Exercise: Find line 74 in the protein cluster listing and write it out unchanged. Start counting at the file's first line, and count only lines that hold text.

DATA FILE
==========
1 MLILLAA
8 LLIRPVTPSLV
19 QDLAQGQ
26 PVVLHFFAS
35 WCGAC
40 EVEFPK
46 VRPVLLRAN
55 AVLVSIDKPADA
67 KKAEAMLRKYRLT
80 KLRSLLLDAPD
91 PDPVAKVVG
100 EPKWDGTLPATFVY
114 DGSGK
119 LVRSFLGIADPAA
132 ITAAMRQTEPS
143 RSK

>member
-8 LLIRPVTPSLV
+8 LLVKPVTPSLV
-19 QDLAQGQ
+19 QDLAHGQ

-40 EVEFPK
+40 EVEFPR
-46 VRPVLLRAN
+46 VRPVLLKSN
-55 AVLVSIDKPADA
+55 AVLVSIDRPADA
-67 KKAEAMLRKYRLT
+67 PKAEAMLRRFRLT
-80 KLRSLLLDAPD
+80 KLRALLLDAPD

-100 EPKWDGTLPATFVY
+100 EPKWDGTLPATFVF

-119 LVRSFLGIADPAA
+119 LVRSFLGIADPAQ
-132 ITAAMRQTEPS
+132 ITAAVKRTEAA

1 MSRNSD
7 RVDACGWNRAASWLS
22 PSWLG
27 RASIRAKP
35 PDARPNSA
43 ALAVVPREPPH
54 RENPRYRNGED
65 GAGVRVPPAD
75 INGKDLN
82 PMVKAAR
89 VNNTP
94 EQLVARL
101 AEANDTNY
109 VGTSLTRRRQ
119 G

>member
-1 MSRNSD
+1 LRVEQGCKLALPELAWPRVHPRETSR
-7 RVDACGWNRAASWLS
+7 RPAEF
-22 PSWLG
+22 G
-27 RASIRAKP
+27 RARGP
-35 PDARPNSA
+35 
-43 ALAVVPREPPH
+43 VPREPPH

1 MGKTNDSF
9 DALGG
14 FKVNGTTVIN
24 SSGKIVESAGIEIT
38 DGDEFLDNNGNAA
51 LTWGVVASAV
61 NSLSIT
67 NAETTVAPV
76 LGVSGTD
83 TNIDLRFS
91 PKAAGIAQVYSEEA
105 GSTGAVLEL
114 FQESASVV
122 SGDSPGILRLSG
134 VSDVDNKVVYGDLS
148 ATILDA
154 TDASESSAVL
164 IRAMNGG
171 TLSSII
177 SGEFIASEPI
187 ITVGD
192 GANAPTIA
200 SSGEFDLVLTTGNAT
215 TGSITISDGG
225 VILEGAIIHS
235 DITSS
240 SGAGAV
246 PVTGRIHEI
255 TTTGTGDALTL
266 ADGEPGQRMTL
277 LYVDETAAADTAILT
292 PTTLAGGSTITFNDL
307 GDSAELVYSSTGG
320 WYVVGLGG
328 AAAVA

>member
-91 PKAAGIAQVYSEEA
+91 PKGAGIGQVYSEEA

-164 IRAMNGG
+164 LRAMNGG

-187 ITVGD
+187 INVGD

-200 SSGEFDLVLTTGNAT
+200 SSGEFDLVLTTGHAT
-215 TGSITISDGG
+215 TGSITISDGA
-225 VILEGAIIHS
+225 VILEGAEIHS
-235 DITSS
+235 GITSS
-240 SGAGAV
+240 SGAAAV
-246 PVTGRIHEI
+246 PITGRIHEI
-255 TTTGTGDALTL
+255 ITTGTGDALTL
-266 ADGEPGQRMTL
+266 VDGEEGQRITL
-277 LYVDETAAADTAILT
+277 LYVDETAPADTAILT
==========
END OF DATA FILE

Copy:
76 LGVSGTD